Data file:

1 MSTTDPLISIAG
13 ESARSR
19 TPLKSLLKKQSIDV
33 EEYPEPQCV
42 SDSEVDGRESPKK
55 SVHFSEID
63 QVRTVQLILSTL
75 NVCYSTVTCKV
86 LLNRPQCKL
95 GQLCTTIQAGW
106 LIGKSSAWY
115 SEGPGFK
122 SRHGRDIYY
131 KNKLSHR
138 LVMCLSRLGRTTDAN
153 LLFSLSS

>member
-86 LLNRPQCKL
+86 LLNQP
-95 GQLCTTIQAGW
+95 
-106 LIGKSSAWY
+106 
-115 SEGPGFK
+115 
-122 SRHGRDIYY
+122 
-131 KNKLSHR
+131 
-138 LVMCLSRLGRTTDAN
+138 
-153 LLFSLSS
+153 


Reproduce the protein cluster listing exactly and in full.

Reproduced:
1 MSTTDPLISIAG
13 ESARSR
19 TPLKSLLKKQSIDV
33 EEYPEPQCV
42 SDSEVDGRESPKK
55 SVHFSEID
63 QVRTVQLILSTL
75 NVCYSTVTCKV
86 LLNRPQCKL
95 GQLCTTIQAGW
106 LIGKSSAWY
115 SEGPGFK
122 SRHGRDIYY
131 KNKLSHR
138 LVMCLSRLGRTTDAN
153 LLFSLSS

>member
-86 LLNRPQCKL
+86 LLNQP
-95 GQLCTTIQAGW
+95 
-106 LIGKSSAWY
+106 
-115 SEGPGFK
+115 
-122 SRHGRDIYY
+122 
-131 KNKLSHR
+131 
-138 LVMCLSRLGRTTDAN
+138 
-153 LLFSLSS
+153 